Kurt’s mom sent us on a hike off someplace in Maine to a fire tower where the blueberries grow. If we were good little bunnies and didn’t eat all the berries, there would be a pie in our future. Kurt was armed with some plastic grocery bags. We parked the car, chatted with the previous hikers (“Absolutely gorgeous! You’ve been here before right? Such a great day for it!” etc.), and made it about thirty feet into the path before Joshua got his mushroom eyes on and spotted some chanterelles glowing from the forest. Joshua and I turned into raving lunatics and bolted off into the underbrush to collect. The glory of discovery lasted around thirty seconds unfortunately and I had to bolt or be consumed entirely by mosquitoes. I sprinted back to the trail to pace around with Kurt until Joshua emerged, a wild look in his eye. Chanterelles! In Maine! Who knew; it had been so long since we had found the little guys, and this variety was very similar to the variety you find in Oregon rather than in California (a much superior variety in our opinion—petite, fragrant, and clean). We were pretty excited. Kurt and I continued on (we were on a hike, after all) while Joshua darted off the path here and there every time he thought he saw something. And we kept finding more chanterelles; before too long we had amassed almost one plastic vegetable bagful, probably three pounds. We never found any blueberries; I guess it just wasn’t the right season.
What to make. What to make…
Answer: Pasta with Chanterelle Cream Sauce.
What you need:
Pasta. We used a sort of large unbent macaroni that wasn’t penne. I’d probably choose farfalle if I had to pick one type out of thousands.
Bunch of chanterelles which you picked fresh the same day after going on a lovely hike that had a view but no blueberries.
Butter. What, did you think this would be a healthy recipe?
Cream. Get a big thing of it just in case. You can always use the remainder to put on coffee or mix with cream soda for a delicious snack.
Garlic. Think sublime; too much garlic tends to overrun chanterelles. You want the garlic smished.
Chervil which you picked fresh from your herb garden. (Oh right! 1. Plant herb garden. 2. Go chanterelle hunting…) Chop it finely.
Salt and pepper. Al gusto.
How to do it:
First, you need to clean the chanterelles. This involves cutting off the ends of the stalks and brushing off the dirt (a paintbrush works if you don’t already have one of those froofy mushroom brushes). It is best to not clean them by washing because mushrooms will absorb water like crazy and soggy chanterelles pretty much suck. Use water only in extreme emergency. Also, cut out any weird sections (burrowing insects or slug slime, depending upon how squeamish or protein-hating you are), double-check your species, etc. Then slice into thin sections.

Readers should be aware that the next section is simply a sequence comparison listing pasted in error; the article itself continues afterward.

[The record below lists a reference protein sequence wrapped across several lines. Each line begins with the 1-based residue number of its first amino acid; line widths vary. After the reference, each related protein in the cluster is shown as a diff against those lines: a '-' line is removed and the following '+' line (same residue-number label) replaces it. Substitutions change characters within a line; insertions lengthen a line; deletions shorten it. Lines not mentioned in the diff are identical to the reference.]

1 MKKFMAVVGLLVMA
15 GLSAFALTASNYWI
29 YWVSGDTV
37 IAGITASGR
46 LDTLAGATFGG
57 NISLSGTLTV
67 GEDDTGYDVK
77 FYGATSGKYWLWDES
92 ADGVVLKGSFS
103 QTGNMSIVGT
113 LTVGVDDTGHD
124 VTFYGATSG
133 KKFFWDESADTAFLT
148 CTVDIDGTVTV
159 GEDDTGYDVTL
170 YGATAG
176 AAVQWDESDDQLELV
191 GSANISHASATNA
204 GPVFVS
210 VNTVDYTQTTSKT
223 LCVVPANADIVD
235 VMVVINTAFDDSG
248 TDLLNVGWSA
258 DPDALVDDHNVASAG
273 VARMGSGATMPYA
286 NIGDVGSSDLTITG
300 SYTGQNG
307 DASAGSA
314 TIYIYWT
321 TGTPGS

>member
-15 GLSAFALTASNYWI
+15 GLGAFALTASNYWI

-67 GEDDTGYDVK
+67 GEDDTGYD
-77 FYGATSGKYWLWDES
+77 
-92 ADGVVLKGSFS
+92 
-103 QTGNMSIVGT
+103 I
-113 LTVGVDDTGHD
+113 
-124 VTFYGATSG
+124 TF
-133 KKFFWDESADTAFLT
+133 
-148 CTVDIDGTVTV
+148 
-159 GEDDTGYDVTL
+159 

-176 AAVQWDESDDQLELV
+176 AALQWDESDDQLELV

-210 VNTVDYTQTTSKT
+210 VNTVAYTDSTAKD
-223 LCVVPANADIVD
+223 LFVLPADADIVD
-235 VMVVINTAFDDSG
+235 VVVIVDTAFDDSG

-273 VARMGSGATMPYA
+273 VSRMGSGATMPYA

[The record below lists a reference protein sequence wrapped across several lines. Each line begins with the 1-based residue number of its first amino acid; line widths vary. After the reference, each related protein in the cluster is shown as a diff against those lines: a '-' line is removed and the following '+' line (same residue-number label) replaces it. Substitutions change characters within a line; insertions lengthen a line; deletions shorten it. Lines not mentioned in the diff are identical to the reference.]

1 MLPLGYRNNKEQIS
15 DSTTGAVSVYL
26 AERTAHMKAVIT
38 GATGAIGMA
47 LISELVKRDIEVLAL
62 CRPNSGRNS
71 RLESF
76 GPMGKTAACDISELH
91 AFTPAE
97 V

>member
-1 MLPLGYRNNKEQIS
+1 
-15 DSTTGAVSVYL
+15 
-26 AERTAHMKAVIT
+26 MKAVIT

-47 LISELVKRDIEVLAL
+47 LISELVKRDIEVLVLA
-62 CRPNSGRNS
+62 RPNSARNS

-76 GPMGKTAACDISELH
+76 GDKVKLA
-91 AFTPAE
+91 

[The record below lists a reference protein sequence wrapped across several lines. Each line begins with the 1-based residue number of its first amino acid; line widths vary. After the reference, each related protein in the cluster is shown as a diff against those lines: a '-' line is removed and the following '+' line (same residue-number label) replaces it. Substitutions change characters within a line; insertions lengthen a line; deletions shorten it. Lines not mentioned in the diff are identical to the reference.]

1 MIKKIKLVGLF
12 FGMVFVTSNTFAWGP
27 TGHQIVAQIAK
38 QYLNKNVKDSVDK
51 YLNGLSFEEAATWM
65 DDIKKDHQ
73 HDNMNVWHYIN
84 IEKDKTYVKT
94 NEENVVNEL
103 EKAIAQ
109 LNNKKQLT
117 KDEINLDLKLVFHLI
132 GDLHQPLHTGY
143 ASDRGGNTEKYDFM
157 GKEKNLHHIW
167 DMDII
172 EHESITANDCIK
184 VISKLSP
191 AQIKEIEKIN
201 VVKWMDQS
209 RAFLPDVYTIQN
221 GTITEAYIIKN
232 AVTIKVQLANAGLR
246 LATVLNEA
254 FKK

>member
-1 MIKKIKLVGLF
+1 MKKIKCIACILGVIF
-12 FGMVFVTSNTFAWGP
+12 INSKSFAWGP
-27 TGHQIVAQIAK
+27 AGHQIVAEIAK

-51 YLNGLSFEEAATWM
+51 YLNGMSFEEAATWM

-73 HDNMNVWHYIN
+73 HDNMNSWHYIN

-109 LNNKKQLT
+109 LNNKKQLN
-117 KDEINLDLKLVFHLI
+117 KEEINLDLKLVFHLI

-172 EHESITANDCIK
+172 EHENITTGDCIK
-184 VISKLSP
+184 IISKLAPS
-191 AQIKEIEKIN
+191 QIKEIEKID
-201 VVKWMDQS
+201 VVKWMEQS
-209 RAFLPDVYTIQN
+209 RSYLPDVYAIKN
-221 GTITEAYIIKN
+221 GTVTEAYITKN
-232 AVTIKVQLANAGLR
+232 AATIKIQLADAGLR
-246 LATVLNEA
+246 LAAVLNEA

Dry sauté the mushrooms. Chanterelles have a lot of water in them even if you didn’t wash them and if you just start cooking with them without releasing some of it, they just end up soggy. Get a dry skillet hot (so water droplets dance around) and toss in the mushrooms. Add a bit of salt to help them release the water if you want. Stir around a bit and pretty soon they will start releasing a shocking amount of yellow liquid. They will also smell really good. Pour off the liquid and reserve and continue stirring them around until they stop releasing water more or less and the rest of the liquid has evaporated. Take mushrooms off burner and set aside. I chopped them finely for our cream sauce (you could leave them in slices or even puree them with some of the cream depending upon what texture you want.)
Put pasta on to boil.
Heat up some oil and butter in the skillet; add garlic and after a moment, add the chopped pecans. Toss these around in the oil until the pecans are a nice toasty consistency (I’m a pecan novice—I just tasted them to see if they were all crunchy and buttery and called it done); don’t burn the garlic either. Add the chopped chanterelles and toss around in the butter/pecan/oil/garlic. Now stir in the cream and reserve mushroom broth. We added enough cream to make the sauce look ‘right.’ (If you are looking for a smoother sauce consistency, you would need to set the pecans aside before adding the mushrooms, puree the sauce, then add them back in last—or sprinkle them on. Or puree them too. Whatever.) We let the sauce simmer very gently for a few minutes then called it done. Adjust the taste with salt and pepper.
Put pasta in your preferred serving bowl and pour sauce over it. Sprinkle chervil on the top to make it look pretty. Lamely, we did not manage to get a photo of the finished product.